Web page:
My Jun 30 blog post discussed the rapid rise in the number of transplants involving unrelated live kidney donors. Today’s post will explore this trend in finer detail by appending two additional pieces of data. First, it looks at the distribution of transplants by transplant center. Then it will look at the distribution by source of donor. That is, did the donor come directly to the hospital (which I call Internal) or did the transplant involve an organ procurement organization (OPO) or a kidney exchange.

About the data

The counts of transplants by donor relation, transplant year (1988-2010), and transplant center name is available from the UNOS website. For each transplant center I appended the city, state, OPO region (11 total), and OPO name (48 total) using data from the Association of OPOs. I appended a hospital type (for profit, non-profit, teaching, children’s, or VA/military) based on hospital name. I appended the name(s) of kidney exchange(s) it participates in using data from the four kidney exchanges that I am aware of (National Kidney Registry, Alliance for Paired Donation, Paired Donation Network, and New England Program for Kidney Exchange). I also assigned all transplant centers in the Washington DC area to a presumed kidney exchange run by the Washington Regional Transplant Community OPO. I did this based on recent newspaper articles describing multi-hospital kidney trades occurring there.

Then for each record, I assigned a donor source using the following criteria. If the donor was deceased, I set the source to be the OPO. If the donor was live and known to the recipient or nondirected, I assigned it to Internal. (This introduces a small error since a few nondirected donors, like me, enter into exchanges.) If the transplant involved a paired exchange in 2008 or later, I assigned the donor to a kidney exchange if there was one. (This introduces an error if the hospital did not join the exchange until a later year or if the trade was conducted outside the exchange.) If the center is not a participant in an exchange, I assigned it to Internal. If the transplant involved a paired trade prior to 2008, I assigned the donor to Internal. (I did this because most hospitals have only joined exchanges recently. However, this introduces a small error since a few kidney exchange mediated transplants did occur prior to 2008.)

I deleted all records with a count of 0, cleaned the transplant center names and appended the new data using the vlookup function in Excel. The final Excel xlsx file contains a total of 27,960 records and is posted on SkyDrive if you want to download it to create your own pivot tables.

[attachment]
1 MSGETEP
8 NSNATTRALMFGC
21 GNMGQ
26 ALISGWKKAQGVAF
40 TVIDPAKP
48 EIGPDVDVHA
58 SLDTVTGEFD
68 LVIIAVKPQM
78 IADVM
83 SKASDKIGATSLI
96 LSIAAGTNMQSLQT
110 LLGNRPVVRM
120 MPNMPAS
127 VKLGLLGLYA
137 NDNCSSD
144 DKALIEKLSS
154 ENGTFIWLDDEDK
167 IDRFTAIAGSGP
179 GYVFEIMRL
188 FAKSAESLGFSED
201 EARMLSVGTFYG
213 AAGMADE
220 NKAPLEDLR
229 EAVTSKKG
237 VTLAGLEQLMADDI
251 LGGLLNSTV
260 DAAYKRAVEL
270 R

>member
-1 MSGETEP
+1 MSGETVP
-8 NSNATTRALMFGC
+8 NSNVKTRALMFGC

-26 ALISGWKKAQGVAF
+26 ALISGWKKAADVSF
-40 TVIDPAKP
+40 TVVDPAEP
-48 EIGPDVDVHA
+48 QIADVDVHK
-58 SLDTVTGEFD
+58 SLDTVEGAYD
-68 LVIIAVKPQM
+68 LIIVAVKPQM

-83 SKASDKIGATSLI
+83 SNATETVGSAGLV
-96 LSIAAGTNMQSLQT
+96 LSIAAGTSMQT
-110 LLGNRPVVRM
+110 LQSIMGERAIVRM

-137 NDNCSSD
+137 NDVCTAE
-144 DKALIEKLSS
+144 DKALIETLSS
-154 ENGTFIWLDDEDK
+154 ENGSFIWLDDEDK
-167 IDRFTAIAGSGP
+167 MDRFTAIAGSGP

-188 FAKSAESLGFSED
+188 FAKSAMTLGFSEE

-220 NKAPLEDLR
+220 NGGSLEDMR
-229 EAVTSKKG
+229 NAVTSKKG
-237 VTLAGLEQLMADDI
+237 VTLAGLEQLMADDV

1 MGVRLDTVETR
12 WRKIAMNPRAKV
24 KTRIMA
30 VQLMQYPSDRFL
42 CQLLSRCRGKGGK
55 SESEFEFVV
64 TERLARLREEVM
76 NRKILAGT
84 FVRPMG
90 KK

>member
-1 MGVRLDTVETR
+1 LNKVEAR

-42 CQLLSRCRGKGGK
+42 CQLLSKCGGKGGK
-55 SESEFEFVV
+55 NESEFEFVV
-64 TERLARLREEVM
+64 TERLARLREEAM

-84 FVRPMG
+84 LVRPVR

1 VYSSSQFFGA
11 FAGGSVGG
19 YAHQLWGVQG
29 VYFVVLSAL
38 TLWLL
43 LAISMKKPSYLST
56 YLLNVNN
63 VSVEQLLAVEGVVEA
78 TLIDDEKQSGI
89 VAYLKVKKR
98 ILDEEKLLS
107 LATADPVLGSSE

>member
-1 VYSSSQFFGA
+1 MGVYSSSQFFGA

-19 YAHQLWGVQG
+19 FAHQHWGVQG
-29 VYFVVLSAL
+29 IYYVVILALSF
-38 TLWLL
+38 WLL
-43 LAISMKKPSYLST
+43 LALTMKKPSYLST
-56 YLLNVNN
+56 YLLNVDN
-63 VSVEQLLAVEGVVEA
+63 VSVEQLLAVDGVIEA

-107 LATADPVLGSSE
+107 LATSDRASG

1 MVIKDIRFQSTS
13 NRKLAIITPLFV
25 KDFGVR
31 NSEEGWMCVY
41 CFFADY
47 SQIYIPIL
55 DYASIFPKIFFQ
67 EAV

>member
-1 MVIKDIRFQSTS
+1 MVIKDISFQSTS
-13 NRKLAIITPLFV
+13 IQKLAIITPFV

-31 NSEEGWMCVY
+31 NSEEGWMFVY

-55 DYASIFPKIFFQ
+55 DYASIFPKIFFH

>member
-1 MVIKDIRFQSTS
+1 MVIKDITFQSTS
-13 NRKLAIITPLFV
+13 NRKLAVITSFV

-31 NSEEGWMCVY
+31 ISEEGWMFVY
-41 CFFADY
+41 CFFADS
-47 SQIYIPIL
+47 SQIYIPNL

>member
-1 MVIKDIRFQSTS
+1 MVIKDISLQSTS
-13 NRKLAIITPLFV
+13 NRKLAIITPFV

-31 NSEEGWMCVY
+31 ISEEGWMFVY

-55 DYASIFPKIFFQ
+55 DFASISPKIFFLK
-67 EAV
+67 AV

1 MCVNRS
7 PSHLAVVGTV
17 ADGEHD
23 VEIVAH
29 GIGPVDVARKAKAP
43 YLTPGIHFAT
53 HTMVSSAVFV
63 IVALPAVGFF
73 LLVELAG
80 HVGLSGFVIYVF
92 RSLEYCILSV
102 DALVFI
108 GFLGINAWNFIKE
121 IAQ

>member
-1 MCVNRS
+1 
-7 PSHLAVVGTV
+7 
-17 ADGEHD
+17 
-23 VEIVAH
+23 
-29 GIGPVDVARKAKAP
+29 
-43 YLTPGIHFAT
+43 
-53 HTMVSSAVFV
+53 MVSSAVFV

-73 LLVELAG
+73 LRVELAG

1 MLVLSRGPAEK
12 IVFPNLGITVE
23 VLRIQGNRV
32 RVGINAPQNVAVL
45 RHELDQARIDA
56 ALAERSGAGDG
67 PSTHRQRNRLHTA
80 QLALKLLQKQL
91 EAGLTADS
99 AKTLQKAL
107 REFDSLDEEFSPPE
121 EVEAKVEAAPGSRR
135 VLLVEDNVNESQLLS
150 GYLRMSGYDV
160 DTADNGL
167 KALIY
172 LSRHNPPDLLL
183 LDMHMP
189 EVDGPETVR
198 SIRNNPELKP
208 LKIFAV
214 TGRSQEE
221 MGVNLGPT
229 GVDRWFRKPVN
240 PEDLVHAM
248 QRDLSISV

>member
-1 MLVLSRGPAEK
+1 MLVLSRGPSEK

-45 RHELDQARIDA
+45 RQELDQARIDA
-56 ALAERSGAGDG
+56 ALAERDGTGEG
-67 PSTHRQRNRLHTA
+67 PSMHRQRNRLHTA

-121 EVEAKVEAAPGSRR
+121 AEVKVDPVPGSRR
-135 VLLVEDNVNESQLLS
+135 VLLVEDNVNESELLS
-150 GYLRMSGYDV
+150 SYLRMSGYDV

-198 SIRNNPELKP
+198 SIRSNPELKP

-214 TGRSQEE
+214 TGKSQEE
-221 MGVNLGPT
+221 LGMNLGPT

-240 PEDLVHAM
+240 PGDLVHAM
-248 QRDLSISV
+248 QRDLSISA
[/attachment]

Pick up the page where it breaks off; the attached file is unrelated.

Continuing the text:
The counts in the table are annual averages based on the three most recent full-year data available, 2007 to 2009. The counts are rounded to the nearest whole number, but the rankings are based on the raw fractional data (so two centers with the same count may have different ranks).

I want to thank the UNOS, the Association of OPOs, and the kidney exchanges for the use of their data. Any errors in the data append or in the analysis are mine alone. Please contact me if you find any errors.

Total transplants

From 2007 to 2009, there were a total of 246 transplant centers in the U.S. that performed at least one transplant (the lowest count is three), for a total of 49,984 transplants. The ten highest volume kidney transplant centers are shown in the table below.

Rank Transplant center Avg. annual transplants
  1 UCSF Medical Center 339
  2 UCLA Medical Center 298
  3 Univ Wisconsin Hospital and Clinics 277
  4 Univ Alabama Hospital 273
  5 New York-Presbyterian/Columbia Univ 257
  6 Northwestern Memorial Hospital 247
  7 Univ Maryland Medical System 240
  8 Jackson Memorial Medical Center 235
  9 Univ Michigan Medical Center 233
10 Clarian Health-Methodist/Indiana Uni./Riley 217
  – Total for 246 centers 16,661

Data from UNOS for 2007-2009

Live donor transplants

About 37% of all kidney transplants involve a live donor. All transplant centers performed at least one living donor transplant. However, there is a surprisingly large variation in live donor rates between individual centers. Six out of the ten hospitals with the highest live donor rates are children’s hospitals. (Some of the lowest rates are also at children’s hospitals.) Among the centers that performed at least 60 transplants in the past three years, Rochester Methodist Hospital (Mayo Clinic) had the highest proportion at 80% while the Univ Mississippi Medical Center had the lowest at 3%. The table below highlights some of this data. Given the superior outcomes for live donor transplants, this difference can have a significant impact on the outcome by hospital. Plotting this data geographically may reveal if the differences have a regional or urban/rural bias. That might be the subject of a future blog post.